Religious education in schools


Sir, – Dr Gareth Byrne (“Religious education helps create a cohesive society”, Opinion & Analysis, July 3rd) makes a case for religious education in schools, both primary and secondary, saying that “some recent commentary appears to indicate a lack of knowledge of, or perhaps interest in, the transformation of religious education (RE) after the renewal of the Second Vatican Council in the 1960s and since. It has changed from a wholly content-focused subject to a student-focused one; from learning off questions and answers to discussion of personal experience and response”.

Does Dr Byrne, himself a Catholic priest and chairman of the Council of Priests of the Dublin Diocese, really expect parents of children who have a gay, lesbian, bisexual or transgender orientation, to believe that their children will feel free to share their “personal experience” with RE teachers or chaplains who have been trained to promote Catholic ethos in that school?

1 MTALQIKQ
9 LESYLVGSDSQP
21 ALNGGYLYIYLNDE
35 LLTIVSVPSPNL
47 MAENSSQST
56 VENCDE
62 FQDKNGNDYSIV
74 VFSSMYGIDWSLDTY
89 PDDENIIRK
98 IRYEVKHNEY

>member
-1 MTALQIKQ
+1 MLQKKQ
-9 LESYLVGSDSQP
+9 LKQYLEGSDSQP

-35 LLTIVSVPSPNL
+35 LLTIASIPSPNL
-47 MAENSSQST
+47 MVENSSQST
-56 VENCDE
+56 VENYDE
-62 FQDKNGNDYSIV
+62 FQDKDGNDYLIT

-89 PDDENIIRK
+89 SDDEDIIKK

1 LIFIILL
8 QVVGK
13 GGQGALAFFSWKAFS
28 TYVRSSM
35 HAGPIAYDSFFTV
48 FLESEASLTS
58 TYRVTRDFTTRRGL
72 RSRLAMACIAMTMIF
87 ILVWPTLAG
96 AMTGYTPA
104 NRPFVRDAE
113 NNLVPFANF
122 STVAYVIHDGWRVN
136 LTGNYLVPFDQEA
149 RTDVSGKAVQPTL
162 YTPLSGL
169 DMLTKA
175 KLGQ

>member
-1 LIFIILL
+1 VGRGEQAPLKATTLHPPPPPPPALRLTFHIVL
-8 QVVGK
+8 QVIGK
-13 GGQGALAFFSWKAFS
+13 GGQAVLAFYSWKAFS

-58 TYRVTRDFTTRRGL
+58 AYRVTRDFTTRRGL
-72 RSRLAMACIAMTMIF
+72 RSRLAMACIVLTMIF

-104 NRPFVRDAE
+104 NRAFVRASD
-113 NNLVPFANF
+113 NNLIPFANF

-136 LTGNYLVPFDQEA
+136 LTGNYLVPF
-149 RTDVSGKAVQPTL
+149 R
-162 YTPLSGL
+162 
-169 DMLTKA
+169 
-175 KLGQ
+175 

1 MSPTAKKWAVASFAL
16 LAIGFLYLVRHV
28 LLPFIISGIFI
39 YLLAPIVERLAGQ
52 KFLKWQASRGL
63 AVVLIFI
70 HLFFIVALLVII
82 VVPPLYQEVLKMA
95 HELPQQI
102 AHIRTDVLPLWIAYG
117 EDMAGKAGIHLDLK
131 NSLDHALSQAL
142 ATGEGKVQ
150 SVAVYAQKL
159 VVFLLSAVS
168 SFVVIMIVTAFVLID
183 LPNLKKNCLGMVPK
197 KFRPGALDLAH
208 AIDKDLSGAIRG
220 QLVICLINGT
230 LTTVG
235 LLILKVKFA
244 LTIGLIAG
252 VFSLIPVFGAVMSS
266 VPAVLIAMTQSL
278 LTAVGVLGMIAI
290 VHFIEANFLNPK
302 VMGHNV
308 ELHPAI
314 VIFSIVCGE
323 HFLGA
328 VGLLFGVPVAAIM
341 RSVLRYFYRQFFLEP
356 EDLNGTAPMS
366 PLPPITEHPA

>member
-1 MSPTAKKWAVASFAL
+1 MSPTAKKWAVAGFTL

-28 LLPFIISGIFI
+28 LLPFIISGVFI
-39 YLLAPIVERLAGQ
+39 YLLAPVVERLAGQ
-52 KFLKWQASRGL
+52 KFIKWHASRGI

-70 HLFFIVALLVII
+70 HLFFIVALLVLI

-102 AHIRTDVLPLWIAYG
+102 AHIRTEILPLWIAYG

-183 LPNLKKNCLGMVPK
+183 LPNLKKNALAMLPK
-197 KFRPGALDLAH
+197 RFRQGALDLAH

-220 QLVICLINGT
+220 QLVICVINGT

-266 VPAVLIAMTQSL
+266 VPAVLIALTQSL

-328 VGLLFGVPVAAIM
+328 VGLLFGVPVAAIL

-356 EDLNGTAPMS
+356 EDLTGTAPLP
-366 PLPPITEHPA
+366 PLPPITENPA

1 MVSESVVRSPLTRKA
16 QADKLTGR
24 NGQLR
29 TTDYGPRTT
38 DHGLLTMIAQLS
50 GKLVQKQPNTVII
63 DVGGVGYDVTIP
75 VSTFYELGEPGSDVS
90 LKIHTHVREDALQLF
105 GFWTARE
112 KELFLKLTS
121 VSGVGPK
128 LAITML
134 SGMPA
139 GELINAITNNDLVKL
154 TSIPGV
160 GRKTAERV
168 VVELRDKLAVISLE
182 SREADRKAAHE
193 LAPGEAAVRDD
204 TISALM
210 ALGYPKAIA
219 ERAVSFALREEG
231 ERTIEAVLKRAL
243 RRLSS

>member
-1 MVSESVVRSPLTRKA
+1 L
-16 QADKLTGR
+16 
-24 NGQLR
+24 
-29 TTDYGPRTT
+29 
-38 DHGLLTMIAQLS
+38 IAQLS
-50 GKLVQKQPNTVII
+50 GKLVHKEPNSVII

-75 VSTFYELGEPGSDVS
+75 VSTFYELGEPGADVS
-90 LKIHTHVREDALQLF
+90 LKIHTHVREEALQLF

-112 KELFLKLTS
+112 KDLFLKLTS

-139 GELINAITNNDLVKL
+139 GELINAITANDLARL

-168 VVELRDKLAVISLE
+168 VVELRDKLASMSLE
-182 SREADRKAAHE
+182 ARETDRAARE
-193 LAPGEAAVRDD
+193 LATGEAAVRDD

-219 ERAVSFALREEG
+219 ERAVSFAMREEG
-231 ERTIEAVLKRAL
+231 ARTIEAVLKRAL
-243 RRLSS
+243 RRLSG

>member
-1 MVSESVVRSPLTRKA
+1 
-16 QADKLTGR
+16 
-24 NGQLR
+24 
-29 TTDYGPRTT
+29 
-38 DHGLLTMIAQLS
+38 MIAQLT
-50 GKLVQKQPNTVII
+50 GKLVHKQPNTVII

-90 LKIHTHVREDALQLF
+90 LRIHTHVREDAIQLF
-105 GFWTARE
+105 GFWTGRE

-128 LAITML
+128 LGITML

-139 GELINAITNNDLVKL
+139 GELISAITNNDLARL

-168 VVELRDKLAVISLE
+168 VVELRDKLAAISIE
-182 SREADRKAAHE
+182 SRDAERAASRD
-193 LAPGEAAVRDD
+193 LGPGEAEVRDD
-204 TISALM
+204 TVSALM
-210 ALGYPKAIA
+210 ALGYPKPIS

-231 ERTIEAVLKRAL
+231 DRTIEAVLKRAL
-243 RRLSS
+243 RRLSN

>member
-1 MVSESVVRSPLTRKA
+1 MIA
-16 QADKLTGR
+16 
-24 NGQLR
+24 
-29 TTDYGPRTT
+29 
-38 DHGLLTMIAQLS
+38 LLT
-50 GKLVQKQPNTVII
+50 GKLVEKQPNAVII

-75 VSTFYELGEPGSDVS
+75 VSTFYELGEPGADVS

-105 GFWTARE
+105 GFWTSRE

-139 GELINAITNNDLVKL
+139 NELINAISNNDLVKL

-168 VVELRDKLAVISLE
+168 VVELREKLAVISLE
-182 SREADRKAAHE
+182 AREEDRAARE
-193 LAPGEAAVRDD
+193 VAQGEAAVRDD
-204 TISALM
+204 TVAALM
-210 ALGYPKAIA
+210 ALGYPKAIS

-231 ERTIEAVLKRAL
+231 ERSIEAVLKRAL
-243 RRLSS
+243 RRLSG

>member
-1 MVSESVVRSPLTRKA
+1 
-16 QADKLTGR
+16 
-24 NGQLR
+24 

Even if the RE teacher is enlightened, as many are, they would not keep their jobs long if they supported, say, marriage equality, including church marriage equality, for same-sex couples.

It is disingenuous of Dr Byrne to imply that RE teachers might be free to say what they truly feel on every subject.

He also speaks of a “response” which the student will receive after expressing his/her “personal experience”. What kind of authentic “response” might a LGBT student receive from an RE teacher who fears losing his or her job if they speak what they believe to be the truth?

Dr Byrne speaks of a need for a “holistic” approach to education and suggests that RE provides this.

I respectfully suggest that in its present form it cannot do so for young LGBT people. It can only impart psychological and spiritual damage. – Yours, etc,


Whitechurch Road,

Rathfarnham, Dublin 14.